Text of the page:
A plausible explanation is that these small groups did not unify because they lacked the culture to do so. In other words, there is nothing ‘natural’ about large-scale organization. It does not happen automatically in the face of danger. Instead, large-scale organization requires a suite of cultural tools that take time to develop. So if a population of paleolithic people were suddenly threatened by the US military, they would not (and likely could not) mirror its command structure. And that is why colonialism ‘works’.
Looking at the cultural tools used by Western groups — things like money, property rights, laws, regulations, contracts, etc. — it is tempting to see them as the ‘normal’ way of organizing large groups. But these tools are fairly recent inventions. Long before they existed, societies ‘scaled up’ using a different technique: they ritualized kinship.
The idea is that the easiest route to social scale is not the laws and regulations that today enable ‘voluntary’ organization. The simpler path is to take humanity’s innate kin bias and ramp it up. Here’s how you do it. You track bloodlines back to a revered ancestor. You invent gods who oversee the extended lineage. You create rites of passage that give age cohorts a shared identity. You sanctify obligations between clans. You revere family ties. And so on. The effect of this ritualization is to solidify the extended lineage, allowing kin-groups to scale up.
By ritualizing blood ties, however, you also create problems. You set the stage for rule by birthright, and the despotism that goes with it.
Given this problem, why didn’t humans take the more ‘rational’ approach: skip divine kingship and go straight to representative democracy? The likely answer is that this ‘shortcut’ was not an option. Cultural evolution does not invent new designs from scratch. Instead, it builds on what exists. And what existed, when human societies first started to scale up, was an innate bias towards kin — a feature of our primate heritage. Cultural evolution took this bias and went to town. The result was that intensive kinship conquered the world.7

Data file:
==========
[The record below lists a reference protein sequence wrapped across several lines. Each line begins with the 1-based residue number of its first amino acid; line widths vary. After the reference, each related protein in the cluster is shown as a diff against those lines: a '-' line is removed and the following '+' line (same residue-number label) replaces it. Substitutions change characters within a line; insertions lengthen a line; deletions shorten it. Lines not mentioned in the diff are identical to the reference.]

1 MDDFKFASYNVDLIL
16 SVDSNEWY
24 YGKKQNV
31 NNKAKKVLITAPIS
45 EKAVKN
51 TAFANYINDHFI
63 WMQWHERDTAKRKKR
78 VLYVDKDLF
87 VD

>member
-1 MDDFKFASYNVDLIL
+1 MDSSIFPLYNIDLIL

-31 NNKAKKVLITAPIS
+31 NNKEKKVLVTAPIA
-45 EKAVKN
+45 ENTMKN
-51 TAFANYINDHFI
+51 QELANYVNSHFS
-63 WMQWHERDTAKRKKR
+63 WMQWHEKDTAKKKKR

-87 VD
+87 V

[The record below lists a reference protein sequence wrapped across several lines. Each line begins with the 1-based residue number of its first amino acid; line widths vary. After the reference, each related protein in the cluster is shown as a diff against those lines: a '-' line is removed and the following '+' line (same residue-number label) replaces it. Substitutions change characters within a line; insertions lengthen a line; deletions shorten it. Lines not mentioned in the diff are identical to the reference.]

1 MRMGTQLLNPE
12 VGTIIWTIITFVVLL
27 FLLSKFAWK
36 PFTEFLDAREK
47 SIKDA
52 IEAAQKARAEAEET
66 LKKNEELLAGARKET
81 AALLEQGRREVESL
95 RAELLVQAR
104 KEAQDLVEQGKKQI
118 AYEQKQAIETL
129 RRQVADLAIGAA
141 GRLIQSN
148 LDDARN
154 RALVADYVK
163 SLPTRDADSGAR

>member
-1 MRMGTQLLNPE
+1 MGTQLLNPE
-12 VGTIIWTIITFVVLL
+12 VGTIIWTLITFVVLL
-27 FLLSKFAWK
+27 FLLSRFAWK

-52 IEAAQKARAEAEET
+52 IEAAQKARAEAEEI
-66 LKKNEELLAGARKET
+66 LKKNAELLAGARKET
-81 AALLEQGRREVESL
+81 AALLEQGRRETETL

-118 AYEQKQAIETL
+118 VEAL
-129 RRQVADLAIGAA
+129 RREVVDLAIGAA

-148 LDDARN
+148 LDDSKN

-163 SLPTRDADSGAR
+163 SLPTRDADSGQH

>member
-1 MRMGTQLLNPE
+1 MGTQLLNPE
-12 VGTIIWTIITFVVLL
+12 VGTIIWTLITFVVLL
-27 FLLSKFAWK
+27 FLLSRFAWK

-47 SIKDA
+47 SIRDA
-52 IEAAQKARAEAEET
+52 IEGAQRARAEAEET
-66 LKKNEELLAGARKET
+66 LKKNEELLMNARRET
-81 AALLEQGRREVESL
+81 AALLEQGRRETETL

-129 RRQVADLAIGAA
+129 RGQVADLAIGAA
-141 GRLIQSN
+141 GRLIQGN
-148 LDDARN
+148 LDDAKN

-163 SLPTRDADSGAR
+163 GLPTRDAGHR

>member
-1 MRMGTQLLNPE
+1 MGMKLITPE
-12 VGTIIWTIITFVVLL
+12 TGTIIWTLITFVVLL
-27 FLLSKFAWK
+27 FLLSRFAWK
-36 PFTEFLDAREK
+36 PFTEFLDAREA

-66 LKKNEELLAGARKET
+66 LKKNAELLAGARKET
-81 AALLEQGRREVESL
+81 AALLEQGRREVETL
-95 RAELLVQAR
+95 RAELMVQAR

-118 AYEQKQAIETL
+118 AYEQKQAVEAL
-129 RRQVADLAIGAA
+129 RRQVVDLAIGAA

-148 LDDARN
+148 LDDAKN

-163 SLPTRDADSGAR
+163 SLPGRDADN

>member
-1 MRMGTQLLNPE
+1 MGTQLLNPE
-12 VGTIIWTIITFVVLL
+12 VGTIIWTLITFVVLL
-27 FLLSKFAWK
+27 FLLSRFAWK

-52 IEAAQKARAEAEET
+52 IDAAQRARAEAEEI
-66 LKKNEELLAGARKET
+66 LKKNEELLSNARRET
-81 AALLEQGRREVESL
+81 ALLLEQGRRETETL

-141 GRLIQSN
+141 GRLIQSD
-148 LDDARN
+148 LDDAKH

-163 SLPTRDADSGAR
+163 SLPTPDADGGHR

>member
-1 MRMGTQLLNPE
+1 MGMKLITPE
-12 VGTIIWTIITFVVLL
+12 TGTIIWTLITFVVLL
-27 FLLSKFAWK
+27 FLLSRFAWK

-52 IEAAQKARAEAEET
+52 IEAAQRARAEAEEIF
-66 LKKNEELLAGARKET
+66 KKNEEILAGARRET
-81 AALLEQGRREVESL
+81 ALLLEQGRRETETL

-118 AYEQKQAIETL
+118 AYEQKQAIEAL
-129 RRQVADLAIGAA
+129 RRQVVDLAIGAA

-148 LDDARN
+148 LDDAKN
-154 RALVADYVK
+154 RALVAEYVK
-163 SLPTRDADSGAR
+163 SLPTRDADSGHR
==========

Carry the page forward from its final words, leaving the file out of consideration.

The limits of intensive kinship
Had Henrich been writing 3000 years ago, the story would essentially end here. During the Neolithic era, humans began to organize using intensive kinship, and this form of organization spread everywhere. Finis.
Of course, we know that the story does not end there. Today, we have organizations like Walmart and the US government — institutions that dwarf most previous human groups and yet are not built on kinship. Where did these ‘voluntary’ organizations come from? And why did they eventually replace intensive kinship as the dominant mode of organization?
A plausible answer is that intensive kinship comes with inherent limits, which non-kin organization managed to sidestep.
To understand these limits, we must first understand what intensive kinship does. In simple terms, it takes the nested structure of an extended lineage and turns it into a hierarchy. Figure 1 illustrates. When you trace bloodlines (indicated by straight lines), you inevitably get a family tree that has a nested structure: one founding ancestor gives rise to a tree of descendants. Intensive kinship takes this tree structure and uses it to create power relations. Within the clan, status depends on proximity to the ‘maximal lineage’ (the founding ancestor). By ritualizing bloodlines, intensive kinship unifies sub-groups who might otherwise be enemies.
When this ritualization of kin structure first emerged, the hierarchical bonds were likely loose. However, we know from history that these bonds eventually tightened into a strict chain of command. The result was kin-based dictatorships (i.e. monarchies).